2

Loch Lomond

Audio

MIDI


Aere Greenway

Traditional Scottish folk-song. “You'll take the high road, and I'll take the low road”

2

Morning Mood

Audio

MIDI

Edward Grieg

Aere Greenway

Theme from “Morning Mood”, in his “Per Gynt” Suit #1

1

Ode To Joy - Theme From Symphony #9

Audio

MIDI

Ludwig Van Beethoven

Aere Greenway

The rhythm on this one is easy, because it's almost all quarter-notes (one beat per note).

1

Oh Danny Boy

Audio

MIDI

Irish Traditional (Folk Song), Londonderry Air

Aere Greenway

Try it using the Oboe, the Bagpipe, and (with FluidR3_GM sound-font) Cello with the Base Octave spinner set to 1 (which lets you use the same letter-notes)

2

On-Trail

Audio

MIDI

Aere Greenway

Aere Greenway

Don't forget the instrument changes, which can be made by hitting the appropriate function key with the chord still playing.

5

Pensive Moments

Audio

MIDI

Aere Greenway

Aere Greenway

The squiggly vertical lines in front of certain notes means that the sequence of notes are to be played like a strummed-chord on a guitar.

With a gamers' keyboard (capable of acting on 5 simultaneous key-presses), this whole piece can be played entirely in the melody keys. You could also do it by plugging in an extra USB typing keyboard (one for each hand). Alternatively, you can play the melody, and the chords on the chords pad. The strummed chords feature (with a piano chords instrument) sounds almost like the original piece.

The recorded version was played with two USB typing keyboards.

3

Shenandoah

Audio

MIDI


Aere Greenway

Traditional U.S. folk-song

2

Swan of Tuonela, from Lemmenkainen Legend

Audio

MIDI

Jean Sibelius

Aere Greenway

On the dark waters of a river, bordering the land of the dead, swims a majestic swan, singing a mournful song.

3

Swedish Yule Song: Jomfruen Hun Gaar I Dansen

Audio

MIDI


Aere Greenway

Traditional Scandinavian song, often sung during the Christmas/Yule season.

3

The Great Gate Of Kiev, from Pictures At An Exhibition

Audio

MIDI

Modest Mussorgsky

Aere Greenway

This piece is great with the TimGM6mb.sf2 soundfont, using the trumpet sound. Alternatively, you could use the brass ensemble sound.

2

Theme from “Gymnopedes”

Audio

MIDI

Eric Satie

Aere Greenway

You've probably heard this one before. It was used in a popular rock album in the 60's.

2

Theme from “Nessun Dorma” of the opera “Turandot”

Audio

MIDI

Giocomo Puccinni

Aere Greenway

You've probably heard this opera aria before. The solo part is also good on the Cello instrument, when using the FluidR3_GM soundfont.

3

Theme from “Pavane For A Dead Princess”

Audio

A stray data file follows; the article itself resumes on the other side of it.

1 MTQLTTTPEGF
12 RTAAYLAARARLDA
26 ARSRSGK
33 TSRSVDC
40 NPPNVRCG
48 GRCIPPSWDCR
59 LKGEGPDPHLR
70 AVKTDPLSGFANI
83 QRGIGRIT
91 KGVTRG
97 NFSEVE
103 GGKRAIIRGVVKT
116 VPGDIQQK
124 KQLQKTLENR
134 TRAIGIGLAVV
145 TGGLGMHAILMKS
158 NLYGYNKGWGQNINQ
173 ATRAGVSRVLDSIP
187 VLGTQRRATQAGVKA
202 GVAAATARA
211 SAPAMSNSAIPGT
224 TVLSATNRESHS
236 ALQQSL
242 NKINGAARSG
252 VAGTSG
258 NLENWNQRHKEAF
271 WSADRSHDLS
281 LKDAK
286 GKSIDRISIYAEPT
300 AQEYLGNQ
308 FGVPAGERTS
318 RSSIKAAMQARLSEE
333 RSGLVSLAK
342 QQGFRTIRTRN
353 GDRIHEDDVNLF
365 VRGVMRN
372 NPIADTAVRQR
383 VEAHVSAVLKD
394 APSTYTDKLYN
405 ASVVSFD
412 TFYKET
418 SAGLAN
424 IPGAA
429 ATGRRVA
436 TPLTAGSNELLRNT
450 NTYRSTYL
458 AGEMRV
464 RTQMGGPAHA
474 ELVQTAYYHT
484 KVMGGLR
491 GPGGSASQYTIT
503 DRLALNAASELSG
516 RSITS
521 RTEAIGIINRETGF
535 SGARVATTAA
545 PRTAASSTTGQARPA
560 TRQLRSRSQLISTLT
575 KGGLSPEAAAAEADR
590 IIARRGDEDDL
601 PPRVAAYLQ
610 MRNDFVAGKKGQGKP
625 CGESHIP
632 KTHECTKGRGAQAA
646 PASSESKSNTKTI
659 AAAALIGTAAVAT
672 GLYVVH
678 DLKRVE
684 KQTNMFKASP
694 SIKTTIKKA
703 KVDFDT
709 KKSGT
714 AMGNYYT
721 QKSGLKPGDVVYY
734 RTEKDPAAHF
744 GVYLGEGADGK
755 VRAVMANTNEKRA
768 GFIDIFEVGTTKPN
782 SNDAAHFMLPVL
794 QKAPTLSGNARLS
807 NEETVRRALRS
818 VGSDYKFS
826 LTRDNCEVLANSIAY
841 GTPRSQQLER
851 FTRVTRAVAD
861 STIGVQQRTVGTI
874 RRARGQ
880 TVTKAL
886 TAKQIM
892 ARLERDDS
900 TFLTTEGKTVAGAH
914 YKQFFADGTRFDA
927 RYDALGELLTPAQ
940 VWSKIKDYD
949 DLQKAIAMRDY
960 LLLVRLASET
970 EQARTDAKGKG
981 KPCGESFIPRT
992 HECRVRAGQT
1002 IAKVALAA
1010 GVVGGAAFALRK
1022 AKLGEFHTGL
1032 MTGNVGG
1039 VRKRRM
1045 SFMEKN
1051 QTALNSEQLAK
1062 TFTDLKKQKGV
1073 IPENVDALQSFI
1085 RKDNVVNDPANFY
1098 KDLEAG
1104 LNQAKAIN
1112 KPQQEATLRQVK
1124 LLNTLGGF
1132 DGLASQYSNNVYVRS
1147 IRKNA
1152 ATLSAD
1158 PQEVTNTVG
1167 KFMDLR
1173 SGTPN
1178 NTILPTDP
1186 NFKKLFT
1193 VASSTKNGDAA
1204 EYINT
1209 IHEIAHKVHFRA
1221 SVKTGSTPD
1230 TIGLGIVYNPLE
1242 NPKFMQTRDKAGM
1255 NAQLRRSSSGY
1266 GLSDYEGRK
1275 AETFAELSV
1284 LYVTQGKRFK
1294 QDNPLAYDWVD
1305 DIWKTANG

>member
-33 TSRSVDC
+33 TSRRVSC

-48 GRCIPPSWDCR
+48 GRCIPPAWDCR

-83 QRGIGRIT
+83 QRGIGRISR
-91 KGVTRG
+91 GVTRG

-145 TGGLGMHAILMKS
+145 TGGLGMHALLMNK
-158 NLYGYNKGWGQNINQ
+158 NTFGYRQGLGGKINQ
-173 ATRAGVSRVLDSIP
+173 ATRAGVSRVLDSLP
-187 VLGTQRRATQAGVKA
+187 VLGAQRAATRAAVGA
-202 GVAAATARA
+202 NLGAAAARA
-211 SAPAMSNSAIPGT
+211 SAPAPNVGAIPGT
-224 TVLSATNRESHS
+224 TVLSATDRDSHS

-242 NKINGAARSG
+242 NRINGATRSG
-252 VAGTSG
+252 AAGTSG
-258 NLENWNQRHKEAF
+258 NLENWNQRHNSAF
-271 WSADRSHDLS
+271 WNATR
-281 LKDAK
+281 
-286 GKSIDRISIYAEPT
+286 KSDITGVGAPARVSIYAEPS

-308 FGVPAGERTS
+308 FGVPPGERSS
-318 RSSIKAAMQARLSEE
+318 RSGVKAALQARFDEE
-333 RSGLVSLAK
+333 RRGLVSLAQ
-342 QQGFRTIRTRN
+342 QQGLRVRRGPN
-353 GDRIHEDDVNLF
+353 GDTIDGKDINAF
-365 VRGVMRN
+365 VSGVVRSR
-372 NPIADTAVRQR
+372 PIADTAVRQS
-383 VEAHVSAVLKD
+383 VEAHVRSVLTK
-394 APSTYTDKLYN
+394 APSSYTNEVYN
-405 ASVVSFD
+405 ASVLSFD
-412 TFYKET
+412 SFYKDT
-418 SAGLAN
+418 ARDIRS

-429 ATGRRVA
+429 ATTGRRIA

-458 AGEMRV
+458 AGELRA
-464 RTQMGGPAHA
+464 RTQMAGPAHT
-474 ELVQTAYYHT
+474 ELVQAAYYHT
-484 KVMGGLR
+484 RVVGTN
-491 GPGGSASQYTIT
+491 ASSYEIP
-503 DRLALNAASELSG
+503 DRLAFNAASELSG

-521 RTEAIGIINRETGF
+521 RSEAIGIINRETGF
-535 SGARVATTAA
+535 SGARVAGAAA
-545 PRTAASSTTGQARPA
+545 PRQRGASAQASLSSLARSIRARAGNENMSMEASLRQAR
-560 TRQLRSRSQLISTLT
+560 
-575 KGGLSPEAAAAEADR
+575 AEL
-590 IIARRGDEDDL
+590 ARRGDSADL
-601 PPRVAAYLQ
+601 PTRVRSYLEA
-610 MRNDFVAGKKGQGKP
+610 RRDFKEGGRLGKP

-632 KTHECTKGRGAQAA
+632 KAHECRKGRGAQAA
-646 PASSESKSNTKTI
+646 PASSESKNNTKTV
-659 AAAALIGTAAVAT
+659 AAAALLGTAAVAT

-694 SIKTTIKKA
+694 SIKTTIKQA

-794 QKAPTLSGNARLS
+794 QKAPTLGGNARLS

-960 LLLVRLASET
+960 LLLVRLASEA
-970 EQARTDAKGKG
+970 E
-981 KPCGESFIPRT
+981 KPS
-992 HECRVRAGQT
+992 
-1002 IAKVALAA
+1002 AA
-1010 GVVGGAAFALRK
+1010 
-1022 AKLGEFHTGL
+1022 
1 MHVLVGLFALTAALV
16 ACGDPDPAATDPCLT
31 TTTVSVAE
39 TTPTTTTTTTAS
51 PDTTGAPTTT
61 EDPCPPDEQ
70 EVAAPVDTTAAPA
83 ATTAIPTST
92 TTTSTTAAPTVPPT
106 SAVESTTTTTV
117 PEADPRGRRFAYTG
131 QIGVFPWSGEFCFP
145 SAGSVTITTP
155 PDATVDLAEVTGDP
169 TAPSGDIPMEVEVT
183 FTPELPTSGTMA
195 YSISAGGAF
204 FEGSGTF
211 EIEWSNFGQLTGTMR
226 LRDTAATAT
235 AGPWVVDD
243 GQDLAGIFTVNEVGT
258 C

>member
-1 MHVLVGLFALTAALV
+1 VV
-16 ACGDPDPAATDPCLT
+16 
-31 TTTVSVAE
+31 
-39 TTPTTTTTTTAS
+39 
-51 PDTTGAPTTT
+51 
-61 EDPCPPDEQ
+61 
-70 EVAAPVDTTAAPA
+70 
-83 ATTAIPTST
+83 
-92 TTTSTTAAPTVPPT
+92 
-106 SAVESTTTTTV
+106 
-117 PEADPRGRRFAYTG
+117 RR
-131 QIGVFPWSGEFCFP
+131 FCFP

MIDI

Maurice Ravel

Aere Greenway

The composer presented this theme with a French Horn, but I really love it with an Oboe.

If you want to play it with a French Horn, set the “Base Octave” spin-control to “1” (rather than the normal “2”), which will transpose it down an octave, even though you play the treble-clef music arranged for an Oboe.

4

Theme From “The New-World Symphony”

Audio

MIDI

Antonin Dvorak

Aere Greenway

This one is easy because of its slow tempo – especially if you've heard the tune before (which is possible). You can always hear it by clicking on its “Audio” link.

2

Trumpet Voluntary

Audio

MIDI

Aere Greenway

Aere Greenway

This piece is great with the TimGM6mb.sf2 soundfont, using the trumpet sound. It's not very good with the trumpet sound of the FluidR3_GM soundfont. You need a good trumpet sound for this piece.

Be sure to play the chord before the corresponding melody-note, so it will do the accidental (sharp or flat) for you, automatically.

5

Turning Toward Home

Audio

MIDI

Aere Greenway

Aere Greenway

This is a rock-sounding piece. Play the bass guitar part with the index finger of your left hand, and the other parts with its other fingers (especially the little-finger for long reaches).

The bass guitar and melody guitar parts are shown (in the music) in different staff-lines.

4

Washington Post March

Audio

MIDI

John Phillip Sousa

Aere Greenway

This short version of the famous march, allows a soloist on the KMK to sound like an entire marching band. It does this by changing instruments on-the-fly, and using the French Horns sound for the chords.

Use the indicated function keys for the Trumpet sound, and the Clarinet sound, because not every function-key can be reached while playing melody.

Pay close attention to the accidentals, because there are a lot of them, and they are essential!

A “NC” chord, means “No Chord”, which is to stop playing any chord at that point.

5

William Tell Overture

Audio

MIDI

Rossini

Aere Greenway

Some people will remember is this as the beginning to the music of the TV show “The Lone Ranger”

2